A Bourse Diary

Thoughts on stocks, speculation and ... life

Friday, June 16, 2006

Grahams Margin of Safety for the US Stocks

A nice view on the valuation of the US stock market through the eyes of the investment classics - the US Market Blog (link below) reminds us of Graham's Margin of Safety model.

It it surely not the first time to compare earning of stocks, hence stocks earnings rate, with the interest rate on long term bonds. Though, I think the investors tend to oversee or forget this important ratio especially in times of uncertainty and volatile movements.

The article provides a nice graph of the Margin of Safety Model (explained there - a relative figure of stocks and bond earnings) calculated for the time since 1988, and ... well both bulls and bears will find their arguments on it:

The US stocks have traded since 1988 almost all the time with "negative" margin of safety. If you have followed Graham's model, you may have missed some of the greatest bull markets. But there is also that point: the best time to buy was in retrospect when stocks had positive margin of safety (even if slightly, or if you don't want to be that exact - when margin of safety was around zero) - e.g. 1994-1995 and 2003, and on the other side: it was mostly very bad time to buy stocks, when margin of safety was strongly in negative terrain. (Chart is provided as well).

Now we are strongly positive, considerably positive...

The author ends up suggesting, like I do, that this circumstances do provide us substantial "safety" in the current situation. When the earnings of the US companies do not collapse, even with decreasing earnings and slowly raising interest rates and (suppose: slowly) falling stock prices, the market remains very well grounded with enough inner safety.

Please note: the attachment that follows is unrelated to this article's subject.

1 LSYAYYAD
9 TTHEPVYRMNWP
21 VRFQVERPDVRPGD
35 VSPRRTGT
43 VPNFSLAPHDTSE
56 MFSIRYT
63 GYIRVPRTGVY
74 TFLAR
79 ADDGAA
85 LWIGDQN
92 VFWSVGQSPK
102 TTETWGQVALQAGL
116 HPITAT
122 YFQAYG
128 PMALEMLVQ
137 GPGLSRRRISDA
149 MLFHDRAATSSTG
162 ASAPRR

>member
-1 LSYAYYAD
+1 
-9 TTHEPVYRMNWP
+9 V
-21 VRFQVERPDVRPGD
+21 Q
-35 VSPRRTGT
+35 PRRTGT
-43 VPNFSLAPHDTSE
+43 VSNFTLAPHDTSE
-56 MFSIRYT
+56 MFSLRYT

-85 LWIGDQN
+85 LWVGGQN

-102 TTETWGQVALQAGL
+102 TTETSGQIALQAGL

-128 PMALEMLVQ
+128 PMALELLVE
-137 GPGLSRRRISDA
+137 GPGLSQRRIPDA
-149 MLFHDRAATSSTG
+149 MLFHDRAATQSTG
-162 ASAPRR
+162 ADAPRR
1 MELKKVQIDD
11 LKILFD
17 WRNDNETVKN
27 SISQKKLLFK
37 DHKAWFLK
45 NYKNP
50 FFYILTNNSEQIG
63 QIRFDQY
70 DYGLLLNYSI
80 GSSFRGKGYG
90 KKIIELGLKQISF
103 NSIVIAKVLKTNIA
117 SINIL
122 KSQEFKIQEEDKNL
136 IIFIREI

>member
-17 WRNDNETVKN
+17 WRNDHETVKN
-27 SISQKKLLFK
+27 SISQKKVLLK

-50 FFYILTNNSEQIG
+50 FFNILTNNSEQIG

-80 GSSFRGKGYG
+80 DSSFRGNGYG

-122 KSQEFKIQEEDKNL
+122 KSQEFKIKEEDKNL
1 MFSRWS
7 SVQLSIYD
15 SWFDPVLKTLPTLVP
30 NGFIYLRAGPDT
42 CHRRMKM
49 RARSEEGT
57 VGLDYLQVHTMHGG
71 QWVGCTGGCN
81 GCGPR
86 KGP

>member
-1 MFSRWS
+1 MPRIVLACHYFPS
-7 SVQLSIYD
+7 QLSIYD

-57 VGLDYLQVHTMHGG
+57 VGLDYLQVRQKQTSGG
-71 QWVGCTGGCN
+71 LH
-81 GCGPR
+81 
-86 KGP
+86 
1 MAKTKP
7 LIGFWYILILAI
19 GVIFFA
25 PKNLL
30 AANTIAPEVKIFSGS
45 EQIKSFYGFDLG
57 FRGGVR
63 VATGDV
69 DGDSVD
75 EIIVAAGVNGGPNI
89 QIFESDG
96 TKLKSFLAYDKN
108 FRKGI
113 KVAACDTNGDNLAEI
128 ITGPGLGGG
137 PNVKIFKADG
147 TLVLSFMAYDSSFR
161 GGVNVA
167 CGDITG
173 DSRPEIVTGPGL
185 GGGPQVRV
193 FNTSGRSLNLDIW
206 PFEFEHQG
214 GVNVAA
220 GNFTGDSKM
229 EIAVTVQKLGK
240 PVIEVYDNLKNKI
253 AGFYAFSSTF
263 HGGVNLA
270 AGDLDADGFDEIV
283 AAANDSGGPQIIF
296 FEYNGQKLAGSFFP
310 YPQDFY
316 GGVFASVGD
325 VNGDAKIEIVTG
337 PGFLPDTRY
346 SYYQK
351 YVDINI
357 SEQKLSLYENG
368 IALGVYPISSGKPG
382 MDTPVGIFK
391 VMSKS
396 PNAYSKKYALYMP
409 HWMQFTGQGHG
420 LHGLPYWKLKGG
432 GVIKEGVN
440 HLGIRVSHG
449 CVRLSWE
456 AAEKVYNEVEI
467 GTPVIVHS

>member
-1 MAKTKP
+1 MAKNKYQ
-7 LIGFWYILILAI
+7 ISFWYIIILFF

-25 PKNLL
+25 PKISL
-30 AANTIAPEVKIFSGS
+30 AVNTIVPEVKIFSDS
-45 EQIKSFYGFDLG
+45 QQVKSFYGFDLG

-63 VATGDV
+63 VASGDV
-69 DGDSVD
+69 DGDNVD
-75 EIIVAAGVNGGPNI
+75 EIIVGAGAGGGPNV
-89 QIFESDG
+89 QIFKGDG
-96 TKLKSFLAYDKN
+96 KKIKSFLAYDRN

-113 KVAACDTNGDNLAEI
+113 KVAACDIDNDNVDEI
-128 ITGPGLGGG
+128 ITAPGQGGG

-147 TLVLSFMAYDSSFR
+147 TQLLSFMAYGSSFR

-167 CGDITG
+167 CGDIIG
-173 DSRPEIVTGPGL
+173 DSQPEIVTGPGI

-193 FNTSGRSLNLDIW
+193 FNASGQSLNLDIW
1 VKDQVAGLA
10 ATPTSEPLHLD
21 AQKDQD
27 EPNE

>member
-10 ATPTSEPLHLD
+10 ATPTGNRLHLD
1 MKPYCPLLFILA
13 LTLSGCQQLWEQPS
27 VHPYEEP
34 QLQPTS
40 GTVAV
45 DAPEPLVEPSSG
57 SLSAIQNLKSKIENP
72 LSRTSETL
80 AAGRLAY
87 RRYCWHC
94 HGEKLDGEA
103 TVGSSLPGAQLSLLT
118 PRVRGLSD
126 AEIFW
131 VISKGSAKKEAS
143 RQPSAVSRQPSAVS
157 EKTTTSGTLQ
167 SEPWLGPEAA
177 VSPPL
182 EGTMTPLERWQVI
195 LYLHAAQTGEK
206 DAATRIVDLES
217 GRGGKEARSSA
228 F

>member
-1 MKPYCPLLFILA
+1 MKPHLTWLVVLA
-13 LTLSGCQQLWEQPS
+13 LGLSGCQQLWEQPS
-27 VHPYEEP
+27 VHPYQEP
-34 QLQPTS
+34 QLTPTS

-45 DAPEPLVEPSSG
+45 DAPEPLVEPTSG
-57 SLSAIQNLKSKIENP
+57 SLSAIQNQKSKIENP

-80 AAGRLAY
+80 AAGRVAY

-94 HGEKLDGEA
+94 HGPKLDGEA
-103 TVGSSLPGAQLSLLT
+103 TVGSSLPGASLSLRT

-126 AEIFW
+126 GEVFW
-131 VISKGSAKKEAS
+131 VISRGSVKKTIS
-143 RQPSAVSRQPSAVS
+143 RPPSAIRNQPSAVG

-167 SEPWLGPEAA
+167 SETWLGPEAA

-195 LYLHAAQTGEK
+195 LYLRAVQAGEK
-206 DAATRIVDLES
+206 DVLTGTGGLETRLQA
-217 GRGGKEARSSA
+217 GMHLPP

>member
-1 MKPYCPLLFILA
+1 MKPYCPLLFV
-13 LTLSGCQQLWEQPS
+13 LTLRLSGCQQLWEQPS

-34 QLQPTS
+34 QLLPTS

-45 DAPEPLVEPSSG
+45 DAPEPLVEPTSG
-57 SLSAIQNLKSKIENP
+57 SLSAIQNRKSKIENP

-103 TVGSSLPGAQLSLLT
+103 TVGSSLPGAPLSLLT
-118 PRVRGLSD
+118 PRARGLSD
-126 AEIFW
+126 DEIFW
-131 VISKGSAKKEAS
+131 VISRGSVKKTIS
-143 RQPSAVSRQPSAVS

And, for I do not believe we have had or have an extreme phase at the stock markets (so that additional factors have to be considered), I suppose, the logic of finance, of relative attractivity of investments, of capital as a whole have to take overhand.

US Market » The Current Graham Margin of Safety for the US Market

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Disclaimer: All ideas, opinions, and/or forecasts, expressed or implied herein, are for informational purposes only and are in no way intended to serve as personal investing advice and should not be construed as a recommendation to invest, trade, and/or speculate in the markets. Readers should not make any investment decision without first conducting their own thorough due diligence. Any investments, trades, and/or speculations made in light of the ideas, opinions, and/or forecasts, expressed or implied herein, are committed at your own risk, financial or otherwise. While the information provided is obtained from sources believed to be reliable, its accuracy or completeness cannot be guaranteed.